The biggest hazard caused by a changing climate would seem to be more prolonged and/or severe droughts, which could even precipitate the island's abandonment (as happened in 1905). However, it is not clear how weather patterns would change, and it may be that precipitation increases.

ExtinctionEdit

The type specimen of the Tuamotu sandpiper (Prosobonia cancellata) was collected on Christmas Island in 1778, probably on 1 or 2 January, during Captain Cook's visit.[39] The expedition's naturalist William Anderson observed the bird, and it was painted by William Ellis (linked below). The single specimen was in Joseph Banks's collection at the end of the 18th century, but later was lost or destroyed. There is some taxonomic dispute regarding the Kiritimati population.[40][41]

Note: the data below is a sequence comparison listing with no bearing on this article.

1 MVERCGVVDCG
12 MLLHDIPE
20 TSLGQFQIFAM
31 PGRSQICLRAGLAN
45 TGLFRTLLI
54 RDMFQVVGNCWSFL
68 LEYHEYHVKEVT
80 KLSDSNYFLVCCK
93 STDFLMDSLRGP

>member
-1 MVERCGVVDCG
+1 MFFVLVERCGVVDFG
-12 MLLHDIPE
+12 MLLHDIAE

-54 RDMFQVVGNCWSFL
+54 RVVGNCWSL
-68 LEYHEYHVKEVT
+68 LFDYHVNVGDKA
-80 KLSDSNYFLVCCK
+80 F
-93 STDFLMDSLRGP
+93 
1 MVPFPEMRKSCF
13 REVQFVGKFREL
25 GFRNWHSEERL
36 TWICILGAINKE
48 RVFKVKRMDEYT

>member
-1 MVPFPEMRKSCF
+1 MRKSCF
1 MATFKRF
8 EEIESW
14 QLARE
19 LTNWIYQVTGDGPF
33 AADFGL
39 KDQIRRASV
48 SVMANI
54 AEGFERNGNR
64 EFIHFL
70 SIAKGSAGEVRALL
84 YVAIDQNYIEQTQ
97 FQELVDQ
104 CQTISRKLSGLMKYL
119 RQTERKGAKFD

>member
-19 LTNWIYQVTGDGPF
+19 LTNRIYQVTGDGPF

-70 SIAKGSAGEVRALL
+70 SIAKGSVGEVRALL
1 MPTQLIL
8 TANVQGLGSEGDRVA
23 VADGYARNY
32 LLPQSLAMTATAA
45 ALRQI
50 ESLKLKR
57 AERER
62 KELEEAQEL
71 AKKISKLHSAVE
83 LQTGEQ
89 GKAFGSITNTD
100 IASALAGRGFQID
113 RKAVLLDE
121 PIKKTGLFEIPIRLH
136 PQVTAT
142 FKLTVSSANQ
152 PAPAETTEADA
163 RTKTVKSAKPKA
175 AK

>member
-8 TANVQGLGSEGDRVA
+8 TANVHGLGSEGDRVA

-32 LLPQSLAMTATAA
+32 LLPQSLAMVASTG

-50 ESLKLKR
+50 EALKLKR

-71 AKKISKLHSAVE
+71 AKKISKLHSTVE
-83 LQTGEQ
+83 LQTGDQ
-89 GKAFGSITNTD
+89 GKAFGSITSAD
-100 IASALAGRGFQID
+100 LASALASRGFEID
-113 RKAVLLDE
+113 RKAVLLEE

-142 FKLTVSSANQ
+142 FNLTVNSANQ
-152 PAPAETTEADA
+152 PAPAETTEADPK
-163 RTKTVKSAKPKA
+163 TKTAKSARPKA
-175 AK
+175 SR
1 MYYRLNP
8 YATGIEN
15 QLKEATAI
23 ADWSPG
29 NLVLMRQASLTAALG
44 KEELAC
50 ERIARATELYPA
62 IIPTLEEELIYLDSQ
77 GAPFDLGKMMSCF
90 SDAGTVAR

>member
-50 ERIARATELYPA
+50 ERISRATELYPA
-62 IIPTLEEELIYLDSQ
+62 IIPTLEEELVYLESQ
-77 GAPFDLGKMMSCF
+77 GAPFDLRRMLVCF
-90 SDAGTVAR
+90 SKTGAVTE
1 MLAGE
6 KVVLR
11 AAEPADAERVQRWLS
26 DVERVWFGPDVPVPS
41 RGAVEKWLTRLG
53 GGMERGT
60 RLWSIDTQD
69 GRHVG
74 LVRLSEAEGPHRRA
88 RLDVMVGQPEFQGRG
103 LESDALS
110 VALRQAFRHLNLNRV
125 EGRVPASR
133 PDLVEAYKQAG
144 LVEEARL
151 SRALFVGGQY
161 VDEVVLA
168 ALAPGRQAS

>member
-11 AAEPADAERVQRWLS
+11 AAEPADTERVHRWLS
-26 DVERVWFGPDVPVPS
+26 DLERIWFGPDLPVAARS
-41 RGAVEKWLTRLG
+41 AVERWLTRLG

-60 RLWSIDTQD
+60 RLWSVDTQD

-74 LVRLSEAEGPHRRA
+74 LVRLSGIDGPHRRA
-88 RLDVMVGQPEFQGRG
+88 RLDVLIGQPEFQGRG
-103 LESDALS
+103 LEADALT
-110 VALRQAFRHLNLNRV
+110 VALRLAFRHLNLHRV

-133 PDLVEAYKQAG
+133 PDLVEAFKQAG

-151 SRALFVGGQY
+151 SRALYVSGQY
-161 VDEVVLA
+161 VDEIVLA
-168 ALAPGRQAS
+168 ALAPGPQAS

As all Prosobonia seem(ed) to be resident birds, unwilling to undertake long-distance migrations, an appropriate treatment would be to consider the extinct population the nominate subspecies, as Prosobonia cancellata cancellata or Kiritimati sandpiper, distinct from the surviving Tuamotu Islands population more than 2,000 km (1,200 mi) to the southeast. It may have been, but probably was not, limited to Kiritimati; while no remains have been found, little fieldwork has been conducted, and judging from the Tuamotu sandpiper's habits, almost all Line Islands would have offered suitable habitat.